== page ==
Belinda Thorpe, Managing Director of Residentsline, discusses the process of a Section 20 consultation.
If any major or ‘qualifying’ works are required for a block of flats, the cost will normally be recoverable from the tenants. The lease will usually specify that this cost will be taken out of their annual service charge, although this is not always the case. It can sometimes be taken out of a reserve fund (otherwise known as a ‘sinking’ fund).
A reserve fund is normally collected at the same time as leaseholders’ annual service charge, and acts as money put away for a rainy day used to cover any unforeseen or necessary costs to the building. However, using money from a reserve fund for major works is entirely dependent on the cost of the work being done and the amount of money available for use in the fund.
Repairing major works can be expensive, even when the total fee is shared among all tenants. That’s why there are laws in place to ensure the works are as cost-efficient as possible. This is known as ‘Section 20’ and is part of the Landlord and Tenant Act of 1985.
Section 20 states that if the charge for major works exceeds £250 per tenant, it is necessary for the landlord to follow a consultation procedure. This is commonly referred to as an S20 consultation and is used to ensure that no leaseholder is prejudiced by the process. An S20 consultation is a rigorous procedure which takes place in the form of three notices: The Notice of Intention to Carry Out Works, the Notice of Estimates, and the Notice of Award of Contract.
1. Notice of Intention to Carry Out Works
This notice is the first part of the three-stage consultation procedure to which landlords must comply. This notice must describe what works are going to take place, as well as explaining why they are necessary. Landlords must also give tenants a 30-day window of opportunity to respond to the notice and, if they choose to do so, nominate a contractor for the building works.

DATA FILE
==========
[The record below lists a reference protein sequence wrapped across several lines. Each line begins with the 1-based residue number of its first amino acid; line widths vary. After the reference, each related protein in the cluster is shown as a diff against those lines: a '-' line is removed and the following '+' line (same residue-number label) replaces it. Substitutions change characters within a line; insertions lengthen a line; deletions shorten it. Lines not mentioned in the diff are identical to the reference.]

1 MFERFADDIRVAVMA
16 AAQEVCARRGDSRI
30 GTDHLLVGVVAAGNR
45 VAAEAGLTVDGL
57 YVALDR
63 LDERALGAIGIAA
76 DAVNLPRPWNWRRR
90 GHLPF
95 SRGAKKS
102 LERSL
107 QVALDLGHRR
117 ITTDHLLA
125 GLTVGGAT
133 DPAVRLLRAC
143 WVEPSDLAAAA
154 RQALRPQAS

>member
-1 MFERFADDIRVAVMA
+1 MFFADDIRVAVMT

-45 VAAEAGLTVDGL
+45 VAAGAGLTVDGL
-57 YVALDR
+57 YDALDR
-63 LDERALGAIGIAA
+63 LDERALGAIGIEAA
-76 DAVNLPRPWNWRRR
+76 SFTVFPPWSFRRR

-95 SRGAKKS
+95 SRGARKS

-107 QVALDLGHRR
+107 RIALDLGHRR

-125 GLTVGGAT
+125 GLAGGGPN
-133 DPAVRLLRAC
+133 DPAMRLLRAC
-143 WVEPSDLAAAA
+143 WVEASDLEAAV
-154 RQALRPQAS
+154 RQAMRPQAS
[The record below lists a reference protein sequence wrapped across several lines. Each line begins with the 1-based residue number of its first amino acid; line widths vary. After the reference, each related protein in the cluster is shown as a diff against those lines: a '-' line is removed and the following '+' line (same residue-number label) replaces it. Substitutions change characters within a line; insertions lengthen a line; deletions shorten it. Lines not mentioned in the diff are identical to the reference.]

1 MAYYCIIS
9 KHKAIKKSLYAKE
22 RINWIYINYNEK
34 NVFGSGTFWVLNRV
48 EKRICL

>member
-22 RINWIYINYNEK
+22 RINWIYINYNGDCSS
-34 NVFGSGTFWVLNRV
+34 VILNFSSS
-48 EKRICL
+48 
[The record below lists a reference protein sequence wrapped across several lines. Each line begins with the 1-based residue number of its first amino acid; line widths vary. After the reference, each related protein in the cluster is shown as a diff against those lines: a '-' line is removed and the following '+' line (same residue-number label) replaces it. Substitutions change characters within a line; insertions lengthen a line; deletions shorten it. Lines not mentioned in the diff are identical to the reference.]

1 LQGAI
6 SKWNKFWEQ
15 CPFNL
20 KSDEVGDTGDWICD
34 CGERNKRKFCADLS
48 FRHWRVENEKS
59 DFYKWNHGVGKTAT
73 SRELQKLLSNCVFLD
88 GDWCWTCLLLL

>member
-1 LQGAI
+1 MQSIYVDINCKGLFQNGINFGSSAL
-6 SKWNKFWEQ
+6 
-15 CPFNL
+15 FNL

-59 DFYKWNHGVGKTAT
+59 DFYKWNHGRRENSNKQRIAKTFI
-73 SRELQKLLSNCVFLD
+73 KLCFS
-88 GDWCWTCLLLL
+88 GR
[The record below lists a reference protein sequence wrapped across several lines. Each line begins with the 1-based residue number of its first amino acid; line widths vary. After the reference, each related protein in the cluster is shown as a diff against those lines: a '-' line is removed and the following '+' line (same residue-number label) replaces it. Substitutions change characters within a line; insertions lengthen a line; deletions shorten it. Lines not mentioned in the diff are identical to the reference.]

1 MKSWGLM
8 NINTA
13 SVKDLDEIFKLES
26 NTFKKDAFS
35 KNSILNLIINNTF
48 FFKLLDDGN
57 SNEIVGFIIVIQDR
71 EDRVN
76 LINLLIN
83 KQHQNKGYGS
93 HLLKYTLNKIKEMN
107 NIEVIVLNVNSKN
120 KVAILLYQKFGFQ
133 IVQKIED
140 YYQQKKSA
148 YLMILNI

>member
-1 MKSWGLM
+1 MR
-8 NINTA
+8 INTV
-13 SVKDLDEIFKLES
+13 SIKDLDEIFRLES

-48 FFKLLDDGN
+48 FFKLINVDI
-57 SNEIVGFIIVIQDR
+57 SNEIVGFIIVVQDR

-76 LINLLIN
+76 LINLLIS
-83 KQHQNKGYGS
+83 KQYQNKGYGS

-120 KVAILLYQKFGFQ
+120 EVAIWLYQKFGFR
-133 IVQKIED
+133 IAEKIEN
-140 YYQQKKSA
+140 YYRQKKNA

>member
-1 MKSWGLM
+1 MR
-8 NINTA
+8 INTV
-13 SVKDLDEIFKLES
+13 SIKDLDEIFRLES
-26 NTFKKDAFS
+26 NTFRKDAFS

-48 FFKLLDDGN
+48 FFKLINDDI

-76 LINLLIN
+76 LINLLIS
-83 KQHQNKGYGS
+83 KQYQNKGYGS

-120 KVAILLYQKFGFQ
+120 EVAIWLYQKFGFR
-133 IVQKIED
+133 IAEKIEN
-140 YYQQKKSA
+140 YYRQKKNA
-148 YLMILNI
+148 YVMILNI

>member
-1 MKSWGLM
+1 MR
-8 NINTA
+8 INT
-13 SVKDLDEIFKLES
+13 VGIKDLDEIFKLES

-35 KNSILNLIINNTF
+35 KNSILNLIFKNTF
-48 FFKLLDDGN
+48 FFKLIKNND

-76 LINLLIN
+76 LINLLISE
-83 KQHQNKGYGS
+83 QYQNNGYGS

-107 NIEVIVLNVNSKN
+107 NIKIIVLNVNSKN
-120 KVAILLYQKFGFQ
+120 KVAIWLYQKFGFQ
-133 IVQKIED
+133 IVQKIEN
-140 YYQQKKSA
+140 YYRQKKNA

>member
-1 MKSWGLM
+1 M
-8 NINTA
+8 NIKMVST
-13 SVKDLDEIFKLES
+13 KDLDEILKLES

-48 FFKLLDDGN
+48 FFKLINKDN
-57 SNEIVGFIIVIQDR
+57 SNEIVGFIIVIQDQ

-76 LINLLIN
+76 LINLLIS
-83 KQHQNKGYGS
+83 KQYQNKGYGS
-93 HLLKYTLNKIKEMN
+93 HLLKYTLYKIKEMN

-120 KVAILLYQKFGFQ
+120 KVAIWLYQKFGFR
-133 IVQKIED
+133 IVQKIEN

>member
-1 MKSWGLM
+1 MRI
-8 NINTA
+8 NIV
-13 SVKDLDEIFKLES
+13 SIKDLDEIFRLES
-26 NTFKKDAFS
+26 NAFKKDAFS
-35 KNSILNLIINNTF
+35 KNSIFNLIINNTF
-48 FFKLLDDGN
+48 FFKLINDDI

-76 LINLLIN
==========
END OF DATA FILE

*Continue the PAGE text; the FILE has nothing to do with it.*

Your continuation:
2. Notice of Estimates
The second notification that must be sent is the Notice of Estimates – this entails another 30-day notice to be sent to the tenants detailing the estimates that the landlord has obtained. It is important to note that at least one of these estimates must be from a contractor who is entirely independent of the landlord. Also, at least one of these estimates must be obtained from nominations made by the tenants in the previous notice (if any).
Tenants can use this second 30-day notice to send any observations, in writing, to the landlord. The landlord should also provide a reasonable time and place in which the tenants can inspect the estimates obtained.
3. Notice of Award of Contract
The final stage of the Section 20 consultation procedure is the Notice of Award of Contract. This should be sent to the tenants within 21 days of entering into a contract and must summarise the tenants’ previous observations in regard to the Notice of Estimates. However, this notice does not need to be sent if either;
- the contract has been undertaken by a nominated contractor; or,
- the contract has been undertaken by the contractor with the cheapest estimate.
Why is it important for landlords to follow the procedure?
As well as being a legal requirement, following the S20 consultation procedure is necessary to ensure that each leaseholder has some say in the works being carried out. As a tenant, you want to be sure that your opinion counts and that you have some control over how your money is being spent. Being able to have a say in how your property will be repaired or improved is essential to maintaining a harmonious and productive relationship between landlord and tenant, and also ensures that leaseholders won’t be overcharged – especially when major works are already so expensive.